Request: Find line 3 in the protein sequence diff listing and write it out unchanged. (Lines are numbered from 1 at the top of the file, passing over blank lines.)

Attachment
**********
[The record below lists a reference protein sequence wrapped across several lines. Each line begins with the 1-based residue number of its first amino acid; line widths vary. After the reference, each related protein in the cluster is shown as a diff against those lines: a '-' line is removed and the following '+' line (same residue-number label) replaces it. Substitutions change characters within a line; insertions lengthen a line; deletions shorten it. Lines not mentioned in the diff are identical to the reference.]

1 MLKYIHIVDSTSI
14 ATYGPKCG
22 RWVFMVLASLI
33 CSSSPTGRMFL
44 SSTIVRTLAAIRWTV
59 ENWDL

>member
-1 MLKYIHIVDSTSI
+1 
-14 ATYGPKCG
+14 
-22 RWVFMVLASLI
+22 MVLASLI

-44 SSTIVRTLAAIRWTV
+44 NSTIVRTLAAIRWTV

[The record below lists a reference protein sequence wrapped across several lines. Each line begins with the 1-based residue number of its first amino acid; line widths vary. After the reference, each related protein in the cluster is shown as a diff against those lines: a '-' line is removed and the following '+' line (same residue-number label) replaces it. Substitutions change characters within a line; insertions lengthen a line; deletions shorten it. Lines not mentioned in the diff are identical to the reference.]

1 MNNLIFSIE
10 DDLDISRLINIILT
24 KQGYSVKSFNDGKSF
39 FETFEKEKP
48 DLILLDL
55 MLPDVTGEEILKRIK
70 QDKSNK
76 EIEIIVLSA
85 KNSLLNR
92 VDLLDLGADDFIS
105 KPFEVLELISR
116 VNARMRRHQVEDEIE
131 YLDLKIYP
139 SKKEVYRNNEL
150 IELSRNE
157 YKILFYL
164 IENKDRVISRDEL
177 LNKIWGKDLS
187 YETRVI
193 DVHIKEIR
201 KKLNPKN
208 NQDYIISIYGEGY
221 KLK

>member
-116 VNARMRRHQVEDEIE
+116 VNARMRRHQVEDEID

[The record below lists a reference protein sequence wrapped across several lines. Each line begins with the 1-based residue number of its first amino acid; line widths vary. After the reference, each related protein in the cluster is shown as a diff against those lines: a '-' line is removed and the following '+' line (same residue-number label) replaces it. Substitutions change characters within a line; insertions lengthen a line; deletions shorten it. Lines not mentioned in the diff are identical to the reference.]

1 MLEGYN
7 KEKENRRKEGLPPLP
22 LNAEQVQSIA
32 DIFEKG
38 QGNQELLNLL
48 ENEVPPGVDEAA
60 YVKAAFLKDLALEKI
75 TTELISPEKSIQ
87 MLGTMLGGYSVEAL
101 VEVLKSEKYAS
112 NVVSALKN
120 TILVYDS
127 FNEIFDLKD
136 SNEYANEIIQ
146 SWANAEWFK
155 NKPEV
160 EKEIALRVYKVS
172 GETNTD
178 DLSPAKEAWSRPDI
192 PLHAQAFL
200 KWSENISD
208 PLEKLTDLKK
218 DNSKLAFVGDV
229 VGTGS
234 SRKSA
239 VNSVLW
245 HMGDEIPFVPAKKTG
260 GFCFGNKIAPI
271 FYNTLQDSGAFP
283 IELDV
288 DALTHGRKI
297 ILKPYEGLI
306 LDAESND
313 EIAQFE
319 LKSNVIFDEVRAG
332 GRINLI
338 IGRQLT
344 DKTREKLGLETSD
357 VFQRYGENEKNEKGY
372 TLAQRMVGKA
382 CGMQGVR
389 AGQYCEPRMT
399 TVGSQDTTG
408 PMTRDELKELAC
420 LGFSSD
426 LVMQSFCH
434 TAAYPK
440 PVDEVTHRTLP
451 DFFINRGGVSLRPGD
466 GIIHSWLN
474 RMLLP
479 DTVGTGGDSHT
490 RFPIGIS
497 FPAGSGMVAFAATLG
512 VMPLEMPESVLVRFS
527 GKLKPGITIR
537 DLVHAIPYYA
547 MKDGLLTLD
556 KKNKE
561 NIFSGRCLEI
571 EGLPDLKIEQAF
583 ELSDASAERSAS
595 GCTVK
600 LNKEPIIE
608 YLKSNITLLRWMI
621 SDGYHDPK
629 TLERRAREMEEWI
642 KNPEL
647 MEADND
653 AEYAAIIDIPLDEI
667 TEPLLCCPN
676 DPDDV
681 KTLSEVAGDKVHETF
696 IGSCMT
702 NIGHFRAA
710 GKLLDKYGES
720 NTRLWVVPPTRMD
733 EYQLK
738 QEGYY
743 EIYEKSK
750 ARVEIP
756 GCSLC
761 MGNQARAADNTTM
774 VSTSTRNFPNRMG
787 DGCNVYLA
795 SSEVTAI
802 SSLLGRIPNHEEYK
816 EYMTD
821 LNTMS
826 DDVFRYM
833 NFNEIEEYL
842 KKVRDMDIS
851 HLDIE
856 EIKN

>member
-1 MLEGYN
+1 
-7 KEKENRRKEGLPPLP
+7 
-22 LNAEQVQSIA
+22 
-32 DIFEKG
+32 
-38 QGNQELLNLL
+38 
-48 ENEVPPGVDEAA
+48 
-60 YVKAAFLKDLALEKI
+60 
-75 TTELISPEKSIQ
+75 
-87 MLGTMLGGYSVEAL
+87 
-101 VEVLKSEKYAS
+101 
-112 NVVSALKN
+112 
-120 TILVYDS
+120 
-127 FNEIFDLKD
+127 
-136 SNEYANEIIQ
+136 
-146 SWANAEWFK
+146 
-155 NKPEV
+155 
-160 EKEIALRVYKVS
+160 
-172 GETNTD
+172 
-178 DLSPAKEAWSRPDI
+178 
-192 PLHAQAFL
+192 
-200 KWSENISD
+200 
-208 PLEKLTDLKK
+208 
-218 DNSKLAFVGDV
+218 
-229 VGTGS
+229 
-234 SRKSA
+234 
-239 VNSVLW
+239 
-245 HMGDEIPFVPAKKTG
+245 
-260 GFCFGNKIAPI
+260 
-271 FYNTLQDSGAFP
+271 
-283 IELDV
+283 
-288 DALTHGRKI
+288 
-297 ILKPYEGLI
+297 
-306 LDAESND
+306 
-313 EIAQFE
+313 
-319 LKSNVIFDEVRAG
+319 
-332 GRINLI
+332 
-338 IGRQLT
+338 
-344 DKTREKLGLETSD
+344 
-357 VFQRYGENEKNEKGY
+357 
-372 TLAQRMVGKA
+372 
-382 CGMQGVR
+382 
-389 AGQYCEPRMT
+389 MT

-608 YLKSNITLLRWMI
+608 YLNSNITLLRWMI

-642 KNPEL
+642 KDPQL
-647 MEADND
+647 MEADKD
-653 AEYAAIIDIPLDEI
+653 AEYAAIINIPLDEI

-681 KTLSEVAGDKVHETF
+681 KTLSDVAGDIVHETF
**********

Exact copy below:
14 ATYGPKCG